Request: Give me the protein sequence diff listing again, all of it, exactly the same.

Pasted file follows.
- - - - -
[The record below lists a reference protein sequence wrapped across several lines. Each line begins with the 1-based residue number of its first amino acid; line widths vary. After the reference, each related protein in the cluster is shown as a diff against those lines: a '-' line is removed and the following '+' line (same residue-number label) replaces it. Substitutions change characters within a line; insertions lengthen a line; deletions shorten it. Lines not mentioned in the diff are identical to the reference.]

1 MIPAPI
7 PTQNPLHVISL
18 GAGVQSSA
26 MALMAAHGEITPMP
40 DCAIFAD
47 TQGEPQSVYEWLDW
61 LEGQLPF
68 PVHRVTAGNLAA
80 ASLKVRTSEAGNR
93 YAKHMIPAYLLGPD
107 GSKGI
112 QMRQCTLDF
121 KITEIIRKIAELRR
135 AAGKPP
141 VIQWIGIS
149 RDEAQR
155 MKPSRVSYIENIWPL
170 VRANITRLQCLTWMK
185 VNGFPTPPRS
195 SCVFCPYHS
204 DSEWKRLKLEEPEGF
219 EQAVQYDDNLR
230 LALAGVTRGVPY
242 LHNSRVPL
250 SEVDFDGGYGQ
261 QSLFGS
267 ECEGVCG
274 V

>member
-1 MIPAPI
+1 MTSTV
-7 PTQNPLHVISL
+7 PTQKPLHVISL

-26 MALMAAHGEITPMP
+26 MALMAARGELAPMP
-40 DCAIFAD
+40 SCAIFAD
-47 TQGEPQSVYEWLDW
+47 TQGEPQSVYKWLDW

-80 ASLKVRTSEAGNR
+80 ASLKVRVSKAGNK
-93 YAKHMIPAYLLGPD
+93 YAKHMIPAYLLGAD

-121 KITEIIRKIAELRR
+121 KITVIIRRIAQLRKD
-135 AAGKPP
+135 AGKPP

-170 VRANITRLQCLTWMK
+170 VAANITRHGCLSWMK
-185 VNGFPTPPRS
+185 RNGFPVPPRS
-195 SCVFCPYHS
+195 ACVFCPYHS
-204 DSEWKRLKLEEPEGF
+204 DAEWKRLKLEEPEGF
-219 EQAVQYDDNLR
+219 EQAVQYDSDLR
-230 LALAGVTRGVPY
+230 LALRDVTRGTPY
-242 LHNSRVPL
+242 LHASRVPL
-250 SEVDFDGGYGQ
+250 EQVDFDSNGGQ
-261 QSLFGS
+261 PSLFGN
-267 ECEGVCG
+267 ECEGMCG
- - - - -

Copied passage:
[The record below lists a reference protein sequence wrapped across several lines. Each line begins with the 1-based residue number of its first amino acid; line widths vary. After the reference, each related protein in the cluster is shown as a diff against those lines: a '-' line is removed and the following '+' line (same residue-number label) replaces it. Substitutions change characters within a line; insertions lengthen a line; deletions shorten it. Lines not mentioned in the diff are identical to the reference.]

1 MIPAPI
7 PTQNPLHVISL
18 GAGVQSSA
26 MALMAAHGEITPMP
40 DCAIFAD
47 TQGEPQSVYEWLDW
61 LEGQLPF
68 PVHRVTAGNLAA
80 ASLKVRTSEAGNR
93 YAKHMIPAYLLGPD
107 GSKGI
112 QMRQCTLDF
121 KITEIIRKIAELRR
135 AAGKPP
141 VIQWIGIS
149 RDEAQR
155 MKPSRVSYIENIWPL
170 VRANITRLQCLTWMK
185 VNGFPTPPRS
195 SCVFCPYHS
204 DSEWKRLKLEEPEGF
219 EQAVQYDDNLR
230 LALAGVTRGVPY
242 LHNSRVPL
250 SEVDFDGGYGQ
261 QSLFGS
267 ECEGVCG
274 V

>member
-1 MIPAPI
+1 MTSTV
-7 PTQNPLHVISL
+7 PTQKPLHVISL

-26 MALMAAHGEITPMP
+26 MALMAARGELAPMP
-40 DCAIFAD
+40 SCAIFAD
-47 TQGEPQSVYEWLDW
+47 TQGEPQSVYKWLDW

-80 ASLKVRTSEAGNR
+80 ASLKVRVSKAGNK
-93 YAKHMIPAYLLGPD
+93 YAKHMIPAYLLGAD

-121 KITEIIRKIAELRR
+121 KITVIIRRIAQLRKD
-135 AAGKPP
+135 AGKPP

-170 VRANITRLQCLTWMK
+170 VAANITRHGCLSWMK
-185 VNGFPTPPRS
+185 RNGFPVPPRS
-195 SCVFCPYHS
+195 ACVFCPYHS
-204 DSEWKRLKLEEPEGF
+204 DAEWKRLKLEEPEGF
-219 EQAVQYDDNLR
+219 EQAVQYDSDLR
-230 LALAGVTRGVPY
+230 LALRDVTRGTPY
-242 LHNSRVPL
+242 LHASRVPL
-250 SEVDFDGGYGQ
+250 EQVDFDSNGGQ
-261 QSLFGS
+261 PSLFGN
-267 ECEGVCG
+267 ECEGMCG